In each episode, Richardson visits two people in the Twin Cities, where he lives. They have problems way beyond ring-around-the collar. On principle, Richardson wants to tend to, not dispose of clothes.
In between meeting folks with stained treasures, he shares tips on living better. Consider this a laundry lagniappe. His advice is easy to follow and innovative. Wrapping a present in a tea towel sounds unusual but looks terrific, especially with a bottle of wine. Most of the half-hour episodes are devoted to removing pesky stains and reviving older garments to their pristine conditions.
The pieces he works with on air are special. One woman, who lost her mom when she was six, wants to restore her mother's handmade wedding gown. In another episode, a woman's wedding gown was one of the few items to survive a fire, and it's heavily streaked with soot. One man presents his stuffed Snoopy, very much the worse for wear, but he clings to it because it was what he cuddled as an immigrant child.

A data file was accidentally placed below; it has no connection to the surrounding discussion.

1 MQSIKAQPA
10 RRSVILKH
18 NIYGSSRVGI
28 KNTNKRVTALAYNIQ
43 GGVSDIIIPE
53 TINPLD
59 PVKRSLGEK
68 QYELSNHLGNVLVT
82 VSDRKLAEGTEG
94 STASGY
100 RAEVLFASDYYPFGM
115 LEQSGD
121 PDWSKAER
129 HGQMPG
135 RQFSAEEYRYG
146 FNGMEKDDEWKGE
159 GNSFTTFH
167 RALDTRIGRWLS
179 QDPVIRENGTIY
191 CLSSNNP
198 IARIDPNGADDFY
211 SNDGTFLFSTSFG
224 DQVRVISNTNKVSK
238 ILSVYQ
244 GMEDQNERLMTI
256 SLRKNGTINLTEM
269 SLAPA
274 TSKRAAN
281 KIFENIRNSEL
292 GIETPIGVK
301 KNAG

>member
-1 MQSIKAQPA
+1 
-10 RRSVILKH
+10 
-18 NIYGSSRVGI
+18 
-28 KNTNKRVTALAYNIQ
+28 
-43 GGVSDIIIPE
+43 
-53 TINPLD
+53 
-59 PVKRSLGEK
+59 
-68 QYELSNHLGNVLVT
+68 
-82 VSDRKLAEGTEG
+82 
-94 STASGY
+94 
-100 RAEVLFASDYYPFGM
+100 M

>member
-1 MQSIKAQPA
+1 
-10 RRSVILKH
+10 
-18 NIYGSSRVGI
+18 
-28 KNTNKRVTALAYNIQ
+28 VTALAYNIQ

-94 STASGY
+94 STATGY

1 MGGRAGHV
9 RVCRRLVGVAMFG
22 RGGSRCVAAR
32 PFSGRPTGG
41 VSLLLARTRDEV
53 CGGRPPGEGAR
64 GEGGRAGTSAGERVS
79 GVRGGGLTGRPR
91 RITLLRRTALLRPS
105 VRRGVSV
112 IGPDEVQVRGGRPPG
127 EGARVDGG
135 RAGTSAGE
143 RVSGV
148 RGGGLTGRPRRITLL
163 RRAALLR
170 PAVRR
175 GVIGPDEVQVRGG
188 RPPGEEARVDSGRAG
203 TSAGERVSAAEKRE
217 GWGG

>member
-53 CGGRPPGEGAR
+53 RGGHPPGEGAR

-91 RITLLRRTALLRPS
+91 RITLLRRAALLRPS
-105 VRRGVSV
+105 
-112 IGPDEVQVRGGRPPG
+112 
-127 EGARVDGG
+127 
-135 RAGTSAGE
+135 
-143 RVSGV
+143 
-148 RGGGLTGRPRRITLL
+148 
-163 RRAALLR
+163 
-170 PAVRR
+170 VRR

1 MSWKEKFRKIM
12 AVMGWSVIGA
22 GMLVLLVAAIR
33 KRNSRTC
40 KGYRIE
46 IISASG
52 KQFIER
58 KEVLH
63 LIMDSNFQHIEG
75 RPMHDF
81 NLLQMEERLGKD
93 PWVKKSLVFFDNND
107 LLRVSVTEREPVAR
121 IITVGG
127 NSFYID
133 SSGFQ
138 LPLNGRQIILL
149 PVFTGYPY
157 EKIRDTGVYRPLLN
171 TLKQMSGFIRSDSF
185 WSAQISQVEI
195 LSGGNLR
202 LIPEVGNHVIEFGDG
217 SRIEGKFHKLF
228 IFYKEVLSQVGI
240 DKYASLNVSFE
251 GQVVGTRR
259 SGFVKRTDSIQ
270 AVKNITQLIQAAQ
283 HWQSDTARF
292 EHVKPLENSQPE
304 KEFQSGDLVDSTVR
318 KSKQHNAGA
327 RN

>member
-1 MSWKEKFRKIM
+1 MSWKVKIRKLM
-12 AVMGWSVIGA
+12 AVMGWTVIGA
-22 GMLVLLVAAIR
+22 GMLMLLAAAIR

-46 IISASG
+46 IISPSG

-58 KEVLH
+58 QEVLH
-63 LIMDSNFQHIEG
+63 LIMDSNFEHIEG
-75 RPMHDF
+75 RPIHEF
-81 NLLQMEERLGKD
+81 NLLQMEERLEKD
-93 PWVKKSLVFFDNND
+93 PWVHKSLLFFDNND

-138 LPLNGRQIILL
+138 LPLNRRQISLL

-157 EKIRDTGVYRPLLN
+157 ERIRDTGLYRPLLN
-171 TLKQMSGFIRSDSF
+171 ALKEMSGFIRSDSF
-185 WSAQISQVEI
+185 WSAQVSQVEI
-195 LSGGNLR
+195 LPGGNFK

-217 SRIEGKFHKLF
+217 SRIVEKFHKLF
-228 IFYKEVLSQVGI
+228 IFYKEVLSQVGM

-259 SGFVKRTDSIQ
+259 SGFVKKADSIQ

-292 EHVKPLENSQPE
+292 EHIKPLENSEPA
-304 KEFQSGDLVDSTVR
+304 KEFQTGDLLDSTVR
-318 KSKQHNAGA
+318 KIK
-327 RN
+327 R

As people talk to Richardson, they reveal much about their lives. Holding anything your late grandmother created is emotional. He empathizes. These are not mere dresses or quilts; they are links to people's pasts. One man wanted to revive his glory days when he earned his high school letter jacket. The vinyl sleeves had turned gooey, and the woolen jacket was pilled and discolored.
A wizard of washing, Richardson scrubs and soaks, almost always with his go-to, soap flakes. He's determined to help people who have entrusted him with cherished keepsakes. As he listens to their stories, Richardson comes to know and care about them.